Vesta Observations
Webmaster: Bruce Gary

This web page is where I will archive my multi-band LC observations of Vesta.

Update History

    Jan 28: Added Bg'r'i'z' (4.2-hr rotation LCs) for purpose of evaluating feasibility of deriving SED vs. rotation phase

Links Internal to This Web Page

    Summary of Observations
    Light Curves 


This web page will document multi-band rotation LCs of Vesta. The goal is to evaluate the spectral energy distribution (SED) as a function of rotation phase.

Summary of Observations

The following is a summary of observations. Key: C11 = Celestron 11-inch, M14H = Meade 14-inch with Hyperstar.

  2014.01.28     4.2 hrs     C11    Bg'r'i'z'    feasibility observations


This project appears to be feasible, even with my Celestron 11-inch (C11) telescope. It is already obvious that the Meade 14-inch with a Hyperstar (M14H) should be significantly better. This is due to its larger FOV, allowing for more stars with a brightness comparable to Vesta to be used for photometry calibration. The C11 feasibility observations had only one star that was within 0.5 mag of the same brightness as Vesta, all the others were much fainter, which meant that Poisson noise from the reference stars dominated precision. M14H has a FOV 4.8 times larger, so it will have a greater probability of including suitably bright stars for reference. Another source of uncertainty is scintillation since exposure times for filters Bg'r'i'z' were 2, 1, 2, 5 and 15 seconds (to prevent Vesta from saturating the CCD), and this meant that scintillation noise was large. Thermal noise was always so small as to be irrelevant (i.e., there was no need for additional CCD cooling).

Light Curves


The following set of LCs are for B, g', r', i' and z' bands. Sinusoid fits (chi-sqr based) are shown. The longest wavelength departs the most from a sinusoidal fit. APASS stars were used to establish the magnitude scale. The information box (top, center) shows how many stars were used for reference and how many were used for calibration. An RMS off the calibration fit is also noted (more info about this below). An information box (lower-left corner) shows the RMS that would be obtained for averages of 10-minute intervals if only that one filter was used throughout the observing session. Typical values are 2.5 mmag. This box also shows exposure time (denoted by "g" for gate time), photometry apertures [pixels], percent of data that was accepted, number of data in group averages, extinction, model fit slope and "air mass curvature, reduced chi-square (RCS), model sinusoid period and amplitude (with chi-sqr based SE). The information box in the lower-right corner shows predicted RMS per image (green) and measured RMS per image (blue). The predicted RMS consists of 3 components, also given.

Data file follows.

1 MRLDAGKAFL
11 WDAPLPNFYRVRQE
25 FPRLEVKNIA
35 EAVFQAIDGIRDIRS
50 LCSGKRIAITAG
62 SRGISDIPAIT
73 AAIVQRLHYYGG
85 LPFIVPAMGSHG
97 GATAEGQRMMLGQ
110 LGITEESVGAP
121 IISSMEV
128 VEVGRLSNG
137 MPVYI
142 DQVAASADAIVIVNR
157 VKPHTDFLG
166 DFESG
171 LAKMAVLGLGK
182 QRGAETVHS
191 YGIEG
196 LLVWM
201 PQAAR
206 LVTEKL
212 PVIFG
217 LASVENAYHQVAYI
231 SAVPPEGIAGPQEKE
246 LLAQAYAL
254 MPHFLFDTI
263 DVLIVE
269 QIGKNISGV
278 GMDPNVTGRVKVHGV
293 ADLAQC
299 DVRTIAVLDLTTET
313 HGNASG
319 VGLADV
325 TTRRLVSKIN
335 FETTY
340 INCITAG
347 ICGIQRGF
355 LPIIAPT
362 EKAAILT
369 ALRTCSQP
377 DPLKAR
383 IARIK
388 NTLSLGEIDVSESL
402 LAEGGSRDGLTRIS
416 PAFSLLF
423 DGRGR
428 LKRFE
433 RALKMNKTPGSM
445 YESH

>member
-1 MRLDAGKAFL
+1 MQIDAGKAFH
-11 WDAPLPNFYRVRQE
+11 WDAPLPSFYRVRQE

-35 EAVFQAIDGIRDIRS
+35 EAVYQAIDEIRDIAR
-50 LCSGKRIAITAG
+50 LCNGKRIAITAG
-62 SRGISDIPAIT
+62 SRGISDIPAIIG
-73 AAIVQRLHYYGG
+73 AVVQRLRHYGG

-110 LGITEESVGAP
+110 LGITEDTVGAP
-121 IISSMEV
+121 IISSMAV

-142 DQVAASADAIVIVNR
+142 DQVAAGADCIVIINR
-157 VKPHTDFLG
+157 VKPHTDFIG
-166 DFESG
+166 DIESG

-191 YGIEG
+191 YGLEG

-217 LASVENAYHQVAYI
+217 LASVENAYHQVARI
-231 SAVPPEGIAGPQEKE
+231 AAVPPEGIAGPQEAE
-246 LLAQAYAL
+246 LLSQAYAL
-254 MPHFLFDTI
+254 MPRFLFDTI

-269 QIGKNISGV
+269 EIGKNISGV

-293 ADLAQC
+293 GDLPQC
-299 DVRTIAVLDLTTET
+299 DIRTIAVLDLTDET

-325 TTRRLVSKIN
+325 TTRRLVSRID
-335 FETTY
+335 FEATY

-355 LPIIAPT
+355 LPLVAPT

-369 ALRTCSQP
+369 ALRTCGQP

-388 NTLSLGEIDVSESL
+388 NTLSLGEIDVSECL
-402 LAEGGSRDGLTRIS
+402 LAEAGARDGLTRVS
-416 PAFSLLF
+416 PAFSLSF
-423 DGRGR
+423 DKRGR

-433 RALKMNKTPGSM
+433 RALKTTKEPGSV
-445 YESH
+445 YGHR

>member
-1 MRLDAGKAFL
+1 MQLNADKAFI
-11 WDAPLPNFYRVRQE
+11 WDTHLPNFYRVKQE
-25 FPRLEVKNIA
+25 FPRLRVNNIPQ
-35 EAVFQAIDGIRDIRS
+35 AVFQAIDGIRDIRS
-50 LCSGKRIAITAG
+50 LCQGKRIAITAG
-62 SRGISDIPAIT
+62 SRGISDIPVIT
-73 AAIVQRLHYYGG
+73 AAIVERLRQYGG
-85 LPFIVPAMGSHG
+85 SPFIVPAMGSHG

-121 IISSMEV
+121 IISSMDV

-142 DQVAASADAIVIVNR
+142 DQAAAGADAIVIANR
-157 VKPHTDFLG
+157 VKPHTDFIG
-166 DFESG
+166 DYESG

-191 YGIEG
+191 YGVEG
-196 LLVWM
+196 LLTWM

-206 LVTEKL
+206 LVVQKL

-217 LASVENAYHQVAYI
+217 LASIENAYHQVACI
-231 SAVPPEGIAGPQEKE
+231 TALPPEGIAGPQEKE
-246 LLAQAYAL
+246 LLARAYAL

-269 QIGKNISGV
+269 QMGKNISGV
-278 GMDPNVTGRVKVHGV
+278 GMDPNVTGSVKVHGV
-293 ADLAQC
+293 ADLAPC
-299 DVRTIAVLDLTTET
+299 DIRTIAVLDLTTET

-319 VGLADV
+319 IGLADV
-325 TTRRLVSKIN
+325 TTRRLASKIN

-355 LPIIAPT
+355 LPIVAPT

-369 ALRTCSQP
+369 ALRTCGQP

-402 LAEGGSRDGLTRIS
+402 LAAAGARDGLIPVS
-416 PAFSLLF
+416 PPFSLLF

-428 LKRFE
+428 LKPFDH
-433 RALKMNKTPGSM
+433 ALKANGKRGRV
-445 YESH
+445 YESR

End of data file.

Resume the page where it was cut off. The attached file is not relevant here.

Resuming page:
B-band magnitude scale is estimated to be accurate to 17 mmag.

g'-band magnitude scale is estimated to be accurate to 17 mmag.

r'-band magnitude scale is estimated to be accurate to 18 mmag.

r'-band magnitude scale is estimated to be accurate to 17 mmag.

r'-band magnitude scale is estimated to be accurate to 25 mmag.

Departures from sinusoidal fits are evident, and the departures resemble each other at all wavelengths.

Below is a plot illustrating one example of establishing a magnitude scale for observations with one filter (g' for this example). The slope (vs. star color) allows for the fact that my system's spectral response function will depart slightly from the standard used for defining the magnitude system. The RMS off this fit, combined with the number of stars, provides a means for estimating the accuracy of the magnitude calibration for the target; typically, I'll add 15 mmag in quadrature with the RMS off the fit for determining target magnitude accuracy. For example, using the example below, 17 mmag and 15 mmag yield 23 mmag, which is my estimate for the g'-band magnitude scale accuracy.

Plots used to establish calibration for g' (left) and z' (right).

Running average magnitude versus phase for 5 bands.

Below is a plot of sinusoid amplitude versus wavelength, showing a maximum at r'-band.

Rotation variation amplitude vs. wavelength.

The greatest variation occurs at r'-band.

Vesta SED for phase -0.40 (arbitrary offset).

The greatest albedo is at i'-band. An albedo drop occurs at z'-band.

Vesta reflectance vs. wavelength for 4 phases.

WebMaster: B. GaryEverything on this web page is for exclusive use of the XO Team. This site opened:  2014.01.28